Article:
pH shift experiments were performed in 5-litre working volume, stirred tank glass bioreactors with standard mammalian cells cultivation configuration (Sartorius Stedim GmbH Systems). The height/diameter ratio (H/D ratio) of double jacket vessels (the bioreactors) with internal concave bottom was 2:1. The vessels were equipped with two impellers mounted on the stirring shaft: rushtone turbine (diameter D=64 mm) placed at the bottom and marine impeller (D=68 mm) placed at the middle of the stirring shaft. No baffles were used. The following in-line sensors were inserted in the vessel for process control (via control unit):—T sensor (Pt-100),—pH sensor (Mettler Toledo),—pO2 sensor (InPro 6800, Mettler Toledo) and Turbidity probe (Optek inline control). Aeration of cell culture was performed via ring sparger and was regulated by a Gasmix control unit (Sartorius Stedim GmbH Systems) equipped with mass flow controllers (Bronkhorst) for air, N2, O2, and CO2. pH was regulated by CO2/1 M NaOH control loop. For the off-line monitoring of pCO2 the pHOx (Nova, Biomedical) was used.

b) Pilot Process, Direct and Indirect pCO2 Regulation

    • For the experiments six pilot (steaming in place, cleaning in place) 10-litre stainless steel stirred bioreactors (Applikon) and one 100-litre stainless steel stirred bioreactor (ABN) with standard configuration for mammalian cell culture cultivation were used. The H/D ratio of double jacket vessels with internal concave bottom was 2:1. The vessels were equipped with two impellers mounted on the stirring shaft: rushtone turbine (10-litre: D=100 mm, 100-litre: D=180 mm) placed at the bottom and marine impeller (10-litre: D=100 mm, 100-litre: D=180 mm) placed at the middle of the stirring shaft. No baffles were used in 10-litre bioreactors, and four baffles of standard configuration were used in 100-litre bioreactors. For gassing of the cell culture, a mixing chamber with totaliser and mass flow controllers (Brooks) for air, N2, O2, and CO2 were used. The on-line regulation and monitoring of pCO2 was performed using the submersed on-line InPro 5000 CO2 Sensor (Mettler Toledo AG) and CO2 Transmitter 5100e (Mettler Toledo AG), and for the off-line monitoring the BioProfile 400 (Nova, Biomedical) was used.

For harvest filtration depth filter was used as pre-filter and 0.2 μm filter was used as a final filter.

Example 3

Process Performance

Laboratory Scale, Indirect pCO2 Regulation

Prior to inoculation of the bioreactors, in-line probes (probes inserted in the bioreactor, which enable direct measurement of a specific parameter, e.g., of pH) were calibrated, the vessels (bioreactors) were filled with production medium up to 4.5 litres and process parameters were set as follows: pH at 7.2-natural pH shift at 6.7, temperature at 37° C., partial oxygen pressure (pO2) at 50%, aeration (ring sparger) 100 ml/min and stirring at 140 rpm.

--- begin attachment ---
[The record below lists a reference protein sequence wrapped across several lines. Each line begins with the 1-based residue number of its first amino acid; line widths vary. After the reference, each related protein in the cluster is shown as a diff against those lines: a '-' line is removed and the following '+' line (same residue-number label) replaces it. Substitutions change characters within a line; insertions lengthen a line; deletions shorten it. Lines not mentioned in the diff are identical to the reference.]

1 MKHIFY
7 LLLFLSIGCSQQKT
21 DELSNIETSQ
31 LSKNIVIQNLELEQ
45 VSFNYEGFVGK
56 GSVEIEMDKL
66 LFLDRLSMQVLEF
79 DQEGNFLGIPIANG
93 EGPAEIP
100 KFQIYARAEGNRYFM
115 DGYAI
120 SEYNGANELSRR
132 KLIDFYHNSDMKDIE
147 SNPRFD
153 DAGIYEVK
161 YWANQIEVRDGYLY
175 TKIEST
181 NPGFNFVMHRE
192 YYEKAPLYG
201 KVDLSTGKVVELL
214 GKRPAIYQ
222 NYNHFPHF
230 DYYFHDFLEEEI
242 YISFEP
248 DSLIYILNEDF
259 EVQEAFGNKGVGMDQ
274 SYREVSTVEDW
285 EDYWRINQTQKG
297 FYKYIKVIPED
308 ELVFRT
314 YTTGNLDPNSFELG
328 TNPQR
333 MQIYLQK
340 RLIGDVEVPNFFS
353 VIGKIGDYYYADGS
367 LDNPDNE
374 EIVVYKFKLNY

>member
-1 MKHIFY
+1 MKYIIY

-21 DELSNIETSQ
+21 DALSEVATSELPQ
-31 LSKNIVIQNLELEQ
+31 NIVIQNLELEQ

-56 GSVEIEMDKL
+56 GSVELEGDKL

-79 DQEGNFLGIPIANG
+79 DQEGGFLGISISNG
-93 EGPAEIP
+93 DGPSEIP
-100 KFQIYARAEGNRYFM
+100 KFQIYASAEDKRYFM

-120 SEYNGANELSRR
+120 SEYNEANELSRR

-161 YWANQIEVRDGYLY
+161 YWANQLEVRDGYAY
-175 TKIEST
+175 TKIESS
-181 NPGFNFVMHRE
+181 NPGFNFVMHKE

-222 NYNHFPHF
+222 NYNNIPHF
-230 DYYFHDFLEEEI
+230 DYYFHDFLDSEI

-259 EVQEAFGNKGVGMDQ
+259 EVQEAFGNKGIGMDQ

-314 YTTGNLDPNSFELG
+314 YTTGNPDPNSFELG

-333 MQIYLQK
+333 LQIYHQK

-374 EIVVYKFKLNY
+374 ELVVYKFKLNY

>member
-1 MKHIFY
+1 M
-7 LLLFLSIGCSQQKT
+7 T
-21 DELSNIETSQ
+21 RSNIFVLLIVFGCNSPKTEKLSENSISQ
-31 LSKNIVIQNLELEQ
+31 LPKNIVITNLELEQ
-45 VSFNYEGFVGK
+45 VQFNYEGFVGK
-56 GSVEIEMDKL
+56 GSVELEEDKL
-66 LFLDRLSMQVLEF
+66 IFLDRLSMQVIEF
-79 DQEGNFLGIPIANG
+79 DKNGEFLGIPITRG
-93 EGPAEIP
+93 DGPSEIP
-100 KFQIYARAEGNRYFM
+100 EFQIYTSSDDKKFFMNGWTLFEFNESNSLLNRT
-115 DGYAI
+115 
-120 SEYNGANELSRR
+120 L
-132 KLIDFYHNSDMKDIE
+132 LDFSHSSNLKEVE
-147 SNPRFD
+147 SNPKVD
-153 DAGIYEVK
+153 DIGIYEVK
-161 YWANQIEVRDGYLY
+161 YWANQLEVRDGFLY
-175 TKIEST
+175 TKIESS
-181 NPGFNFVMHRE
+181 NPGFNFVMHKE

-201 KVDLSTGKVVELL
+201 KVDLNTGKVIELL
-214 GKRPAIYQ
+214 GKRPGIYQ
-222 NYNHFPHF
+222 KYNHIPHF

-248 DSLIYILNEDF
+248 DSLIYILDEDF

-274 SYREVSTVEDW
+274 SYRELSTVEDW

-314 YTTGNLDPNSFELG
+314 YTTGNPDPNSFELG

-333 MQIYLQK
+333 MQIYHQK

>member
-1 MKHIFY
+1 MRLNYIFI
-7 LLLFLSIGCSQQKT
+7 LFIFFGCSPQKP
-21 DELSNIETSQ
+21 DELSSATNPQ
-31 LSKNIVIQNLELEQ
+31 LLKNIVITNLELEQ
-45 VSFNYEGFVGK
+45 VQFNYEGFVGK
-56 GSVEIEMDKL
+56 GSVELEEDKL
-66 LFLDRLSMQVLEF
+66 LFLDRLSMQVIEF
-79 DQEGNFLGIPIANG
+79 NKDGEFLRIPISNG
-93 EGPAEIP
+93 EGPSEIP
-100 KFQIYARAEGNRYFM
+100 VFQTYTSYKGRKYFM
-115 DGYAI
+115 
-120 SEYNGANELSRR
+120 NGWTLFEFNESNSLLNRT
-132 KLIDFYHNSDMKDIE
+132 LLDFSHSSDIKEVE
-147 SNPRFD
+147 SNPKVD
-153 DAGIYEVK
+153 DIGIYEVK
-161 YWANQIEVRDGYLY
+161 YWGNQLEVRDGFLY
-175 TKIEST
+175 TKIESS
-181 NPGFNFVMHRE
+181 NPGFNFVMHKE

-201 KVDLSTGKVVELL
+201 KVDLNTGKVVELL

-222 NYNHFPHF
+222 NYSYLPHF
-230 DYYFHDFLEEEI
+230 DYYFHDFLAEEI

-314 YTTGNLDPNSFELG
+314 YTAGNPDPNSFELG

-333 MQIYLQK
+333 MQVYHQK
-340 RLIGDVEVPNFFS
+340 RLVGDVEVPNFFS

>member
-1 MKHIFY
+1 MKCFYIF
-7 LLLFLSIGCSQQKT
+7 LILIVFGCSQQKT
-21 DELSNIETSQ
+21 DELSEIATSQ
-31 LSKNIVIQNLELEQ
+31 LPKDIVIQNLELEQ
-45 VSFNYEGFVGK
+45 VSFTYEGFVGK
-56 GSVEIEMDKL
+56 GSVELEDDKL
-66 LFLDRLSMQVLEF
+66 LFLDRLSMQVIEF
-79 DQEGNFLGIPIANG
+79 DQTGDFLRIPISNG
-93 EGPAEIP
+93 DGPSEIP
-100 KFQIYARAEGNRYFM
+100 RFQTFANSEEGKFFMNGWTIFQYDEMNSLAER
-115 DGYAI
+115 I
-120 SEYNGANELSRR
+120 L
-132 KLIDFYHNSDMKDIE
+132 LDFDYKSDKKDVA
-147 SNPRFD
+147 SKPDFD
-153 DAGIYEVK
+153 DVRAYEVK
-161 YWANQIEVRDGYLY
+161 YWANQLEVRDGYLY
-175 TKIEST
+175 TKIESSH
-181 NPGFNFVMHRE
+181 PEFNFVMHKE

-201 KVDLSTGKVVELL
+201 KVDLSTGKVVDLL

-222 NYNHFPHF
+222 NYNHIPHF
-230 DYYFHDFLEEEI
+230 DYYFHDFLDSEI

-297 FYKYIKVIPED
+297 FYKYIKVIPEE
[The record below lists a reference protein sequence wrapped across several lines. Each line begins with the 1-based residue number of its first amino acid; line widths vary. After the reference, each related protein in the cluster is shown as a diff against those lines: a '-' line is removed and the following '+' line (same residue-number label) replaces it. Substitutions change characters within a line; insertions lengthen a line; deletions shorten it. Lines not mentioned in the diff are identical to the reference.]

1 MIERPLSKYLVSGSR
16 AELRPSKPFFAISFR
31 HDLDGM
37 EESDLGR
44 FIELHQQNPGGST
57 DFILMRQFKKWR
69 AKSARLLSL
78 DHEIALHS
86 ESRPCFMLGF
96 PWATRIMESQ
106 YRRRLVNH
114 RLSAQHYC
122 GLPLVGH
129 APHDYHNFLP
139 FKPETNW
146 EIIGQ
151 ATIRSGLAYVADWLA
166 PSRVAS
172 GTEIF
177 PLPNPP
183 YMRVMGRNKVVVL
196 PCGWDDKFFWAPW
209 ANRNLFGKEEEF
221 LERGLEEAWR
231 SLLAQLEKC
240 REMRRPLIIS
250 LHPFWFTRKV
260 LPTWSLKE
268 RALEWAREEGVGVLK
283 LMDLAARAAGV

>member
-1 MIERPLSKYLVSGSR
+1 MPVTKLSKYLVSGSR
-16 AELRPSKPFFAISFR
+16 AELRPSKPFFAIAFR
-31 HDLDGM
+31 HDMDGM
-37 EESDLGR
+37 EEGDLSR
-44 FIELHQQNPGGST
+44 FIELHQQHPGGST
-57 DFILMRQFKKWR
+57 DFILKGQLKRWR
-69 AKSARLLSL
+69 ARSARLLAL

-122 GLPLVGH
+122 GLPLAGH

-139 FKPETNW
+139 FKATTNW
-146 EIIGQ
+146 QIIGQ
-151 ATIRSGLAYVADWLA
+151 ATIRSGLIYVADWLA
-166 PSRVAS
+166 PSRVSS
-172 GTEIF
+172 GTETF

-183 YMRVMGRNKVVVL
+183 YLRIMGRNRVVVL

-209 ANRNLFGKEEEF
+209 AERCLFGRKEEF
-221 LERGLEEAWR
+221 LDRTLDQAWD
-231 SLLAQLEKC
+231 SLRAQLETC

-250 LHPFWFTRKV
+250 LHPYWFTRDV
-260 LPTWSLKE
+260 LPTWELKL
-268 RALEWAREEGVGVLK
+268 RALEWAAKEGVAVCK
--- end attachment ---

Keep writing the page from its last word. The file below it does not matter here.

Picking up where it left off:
Inoculation of bioreactors was done by transfer of 500 ml of the same inocula, prepared by blending several inocula subcultivated in several shaker flasks, to medium pre-filled bioreactors aiming for starting cell concentrations of 4×105 viable cells/ml. Process parameters were regulated and monitored at the desired set-points via control unit. Process raw data was stored. In respect to cell growth and metabolite consumption, feeding was commenced by introducing the first feed solution, when glucose and glutamine concentrations in the bioreactor dropped to <4 g/l and <4 mM, respectively. The bioreactor was fed up to a glucose and glutamine concentration of 4 g/l and 4 mM, respectively. The second feed solution was added to the bioreactor in a quantity of 0.4% of culture volume on days 7, 10, and 12. The third feed solution was added to the bioreactor in a quantity of 1% of culture volume on the first day after inoculation, and in an amount of 0.2% of the culture volume on days 4, 6, 8, 10, and 12 each. At day 4 after inoculation, a temperature shift from 37 to 33° C. occurred. The pH shift was performed according to experiment plan as follows:

In a natural pH shift experiment the pH controller was switched off at day 0 (the day of inoculation), the initial pH was 7.2, enabling the cells to slowly decrease the pH by lactate production. When the pH dropped to the desired value of 6.7, the controller was switched on again to maintain that desired pH.

Pilot Process, Direct and Indirect pCO2 Regulation

The same procedure as described for the bioprocess at laboratory scale, adopted to volumes of 10 or 100 litres, and a pressure of 1.2 bar was used in pilot scale bioprocesses employing the indirect pCO2 regulation.